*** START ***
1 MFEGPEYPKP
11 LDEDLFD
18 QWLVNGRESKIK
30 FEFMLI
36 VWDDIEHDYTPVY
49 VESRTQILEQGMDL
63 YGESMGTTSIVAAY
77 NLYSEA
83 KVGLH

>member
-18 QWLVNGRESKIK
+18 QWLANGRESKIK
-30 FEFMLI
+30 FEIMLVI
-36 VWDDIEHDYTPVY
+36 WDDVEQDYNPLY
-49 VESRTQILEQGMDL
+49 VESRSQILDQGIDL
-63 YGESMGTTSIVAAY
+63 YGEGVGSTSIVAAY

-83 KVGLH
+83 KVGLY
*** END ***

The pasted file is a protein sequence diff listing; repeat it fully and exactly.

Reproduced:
1 MFEGPEYPKP
11 LDEDLFD
18 QWLVNGRESKIK
30 FEFMLI
36 VWDDIEHDYTPVY
49 VESRTQILEQGMDL
63 YGESMGTTSIVAAY
77 NLYSEA
83 KVGLH

>member
-18 QWLVNGRESKIK
+18 QWLANGRESKIK
-30 FEFMLI
+30 FEIMLVI
-36 VWDDIEHDYTPVY
+36 WDDVEQDYNPLY
-49 VESRTQILEQGMDL
+49 VESRSQILDQGIDL
-63 YGESMGTTSIVAAY
+63 YGEGVGSTSIVAAY

-83 KVGLH
+83 KVGLY